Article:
shutterstock_1710228901 (cropped) (cropped)
A day in the life of a PCR Antigen test

From Swab to Lab to Result

The quest to find a viable rapid test solution for mass asymptomatic screening is ongoing. Early results from the Liverpool pilot report, which was conducted in November '20, saw the Innova lateral flow device as missing between 22% and 41% of PCR positive cases: and so, we are certainly not there yet when it comes to Rapid testing solutions. As such, most employers investing in workplace testing continue to choose the gold standard lab-processed PCR method to keep their workforce safe and operational.

The Journey - From the workplace to the lab

Most organisations offering workplace screening engage Occupational Health specialists to manage operations on the ground. As trained healthcare professionals, OH specialists are experienced in setting up testing zones according to strict safety protocols, supervising staff to self-swab correctly and ensuring accurate recording of samples.

As samples are taken and logged, the OH specialists pack them using a 3-layer system.  This is to ensure a greater degree of safety and if any leakage was ever to occur, the 3 layer system of safety means that 1 leak alone wouldn't contaminate other samples.  The samples are then shipped to the lab. 

At the lab

Once they have been unpacked and registered on the lab's information management system, samples are opened in a sterile space and essentially 'washed' in order to isolate and extract any RNA that may be present. A mix of enzymes and chemicals is then added in order to produce DNA 'copies' of the RNA. The samples are now ready to be loaded onto plates for PCR processing. This is a delicate process which requires a high level of skill and precision.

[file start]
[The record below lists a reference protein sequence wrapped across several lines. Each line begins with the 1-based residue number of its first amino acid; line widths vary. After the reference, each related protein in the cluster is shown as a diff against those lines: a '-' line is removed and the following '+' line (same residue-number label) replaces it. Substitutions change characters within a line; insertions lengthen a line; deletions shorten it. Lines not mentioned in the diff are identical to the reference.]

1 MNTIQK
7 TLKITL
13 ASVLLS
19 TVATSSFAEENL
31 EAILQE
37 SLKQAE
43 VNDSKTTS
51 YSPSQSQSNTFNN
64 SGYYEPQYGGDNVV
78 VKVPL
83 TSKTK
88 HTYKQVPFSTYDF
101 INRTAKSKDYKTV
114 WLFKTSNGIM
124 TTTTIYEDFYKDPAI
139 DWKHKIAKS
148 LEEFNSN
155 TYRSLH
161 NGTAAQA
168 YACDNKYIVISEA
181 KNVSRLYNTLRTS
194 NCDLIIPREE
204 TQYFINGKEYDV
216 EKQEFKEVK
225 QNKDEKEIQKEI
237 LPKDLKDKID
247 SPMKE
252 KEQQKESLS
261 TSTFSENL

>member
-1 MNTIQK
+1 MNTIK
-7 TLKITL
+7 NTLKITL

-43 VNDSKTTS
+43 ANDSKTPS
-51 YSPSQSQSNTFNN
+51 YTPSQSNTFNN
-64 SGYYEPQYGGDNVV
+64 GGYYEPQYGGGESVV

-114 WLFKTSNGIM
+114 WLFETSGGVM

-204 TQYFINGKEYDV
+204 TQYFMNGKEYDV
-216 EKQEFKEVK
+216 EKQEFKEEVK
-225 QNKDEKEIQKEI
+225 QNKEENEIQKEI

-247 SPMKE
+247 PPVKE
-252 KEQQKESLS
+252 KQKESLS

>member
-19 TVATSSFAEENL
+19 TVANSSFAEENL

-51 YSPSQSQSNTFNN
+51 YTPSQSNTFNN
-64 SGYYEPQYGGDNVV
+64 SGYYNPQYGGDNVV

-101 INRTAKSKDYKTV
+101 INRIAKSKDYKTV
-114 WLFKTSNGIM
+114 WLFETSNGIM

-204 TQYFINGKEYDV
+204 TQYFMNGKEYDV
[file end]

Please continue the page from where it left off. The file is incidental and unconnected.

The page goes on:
Having been set up to detect specific parts of the SARS-CoV-2 genome, the PCR machine cycles the test temperature typically 40-45 times to produce exponential amplification of any DNA present. At the end of each cycle, a probe is inserted to check samples for  virus presence. The heavier the viral load (the more SARS-CoV-2 virus in the sample), the greater the number of copies that are produced and the sooner virus presence will be detected. It is the level of amplification, i.e. the large number of  cycles which allows PCR to detect such a broad range of infection stages: this is particularly salient in a routine screening context which aims to catch early-stage infection, thereby reducing or eliminating the chance  it will be passed on to others.

Once the PCR test is complete, the lab's analysts collect and review results, troubleshoot any issues and transfer final results back into the lab's systems. The lab then reports results to PHE and produces any additional documentation, e.g. fit-to-fly certification - that has been requested.

Results are returned to the workplace

Typically results are returned to Occupational Health specialists who are then responsible for communicating them back to the business and they are then often on on hand to provide advice, discuss any queries with the lab and offer support to employees where needed, especially where positive cases may have then been reported.

Since the start of the Coronavirus pandemic our network of labs have delivered testing across a wide range of contexts and scales, from small-batch routine testing of particularly at-risk employees through to organisation-wide programmes. All labs have been through the Department of Health and Social Care's rigorous approval process for Covid-19 testing.

They are staffed by highly skilled scientists and lab technicians and are experienced in turning around accurate, reliable results within 24 hours. If you want to learn more about how we can support your workforce testing, just contact our Head of Account Management, Ami Jayakrishnan 


Vector-2 Vector Vector-1